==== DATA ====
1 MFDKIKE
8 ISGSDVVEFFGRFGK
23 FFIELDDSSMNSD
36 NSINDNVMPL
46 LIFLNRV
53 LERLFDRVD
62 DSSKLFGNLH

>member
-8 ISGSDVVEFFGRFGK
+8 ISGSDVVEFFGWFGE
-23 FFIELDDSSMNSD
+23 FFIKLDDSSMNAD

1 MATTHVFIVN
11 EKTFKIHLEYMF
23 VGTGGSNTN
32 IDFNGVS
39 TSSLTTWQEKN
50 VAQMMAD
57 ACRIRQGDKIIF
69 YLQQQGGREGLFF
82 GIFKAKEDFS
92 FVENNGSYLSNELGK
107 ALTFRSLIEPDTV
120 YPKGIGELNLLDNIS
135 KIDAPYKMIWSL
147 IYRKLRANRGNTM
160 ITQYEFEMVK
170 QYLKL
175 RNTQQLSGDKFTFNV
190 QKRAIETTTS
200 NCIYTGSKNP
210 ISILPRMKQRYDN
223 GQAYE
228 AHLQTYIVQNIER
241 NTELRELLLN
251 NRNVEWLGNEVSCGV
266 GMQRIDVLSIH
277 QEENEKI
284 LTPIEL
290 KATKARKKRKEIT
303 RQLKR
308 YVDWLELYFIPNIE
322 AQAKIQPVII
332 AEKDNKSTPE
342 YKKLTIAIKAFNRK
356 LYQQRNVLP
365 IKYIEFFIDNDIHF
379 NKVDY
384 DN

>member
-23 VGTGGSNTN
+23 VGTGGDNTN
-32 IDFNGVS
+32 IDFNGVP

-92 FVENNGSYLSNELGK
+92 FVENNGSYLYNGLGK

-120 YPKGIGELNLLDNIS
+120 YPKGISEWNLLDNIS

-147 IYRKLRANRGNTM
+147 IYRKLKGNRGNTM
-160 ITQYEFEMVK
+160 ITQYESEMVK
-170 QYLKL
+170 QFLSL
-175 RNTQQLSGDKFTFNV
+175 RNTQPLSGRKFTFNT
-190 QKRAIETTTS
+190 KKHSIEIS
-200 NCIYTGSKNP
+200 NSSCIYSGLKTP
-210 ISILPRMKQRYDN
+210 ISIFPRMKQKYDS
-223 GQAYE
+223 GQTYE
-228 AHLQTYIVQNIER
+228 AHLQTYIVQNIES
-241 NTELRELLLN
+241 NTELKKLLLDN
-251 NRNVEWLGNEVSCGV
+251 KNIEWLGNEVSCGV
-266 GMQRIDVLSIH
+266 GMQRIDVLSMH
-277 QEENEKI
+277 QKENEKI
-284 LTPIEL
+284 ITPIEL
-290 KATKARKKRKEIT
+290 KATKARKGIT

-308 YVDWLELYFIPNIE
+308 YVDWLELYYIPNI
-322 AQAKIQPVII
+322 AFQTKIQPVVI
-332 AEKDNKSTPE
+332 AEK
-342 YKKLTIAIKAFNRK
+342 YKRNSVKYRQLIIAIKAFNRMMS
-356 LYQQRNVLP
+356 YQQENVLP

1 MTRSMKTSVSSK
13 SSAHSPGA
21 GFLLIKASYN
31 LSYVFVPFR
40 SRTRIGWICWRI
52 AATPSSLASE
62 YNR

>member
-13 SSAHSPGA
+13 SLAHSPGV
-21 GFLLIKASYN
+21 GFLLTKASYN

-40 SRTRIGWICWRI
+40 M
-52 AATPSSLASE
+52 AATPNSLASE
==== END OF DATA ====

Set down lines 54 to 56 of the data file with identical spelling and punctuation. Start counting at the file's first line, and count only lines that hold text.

+32 IDFNGVP

-92 FVENNGSYLSNELGK
+92 FVENNGSYLYNGLGK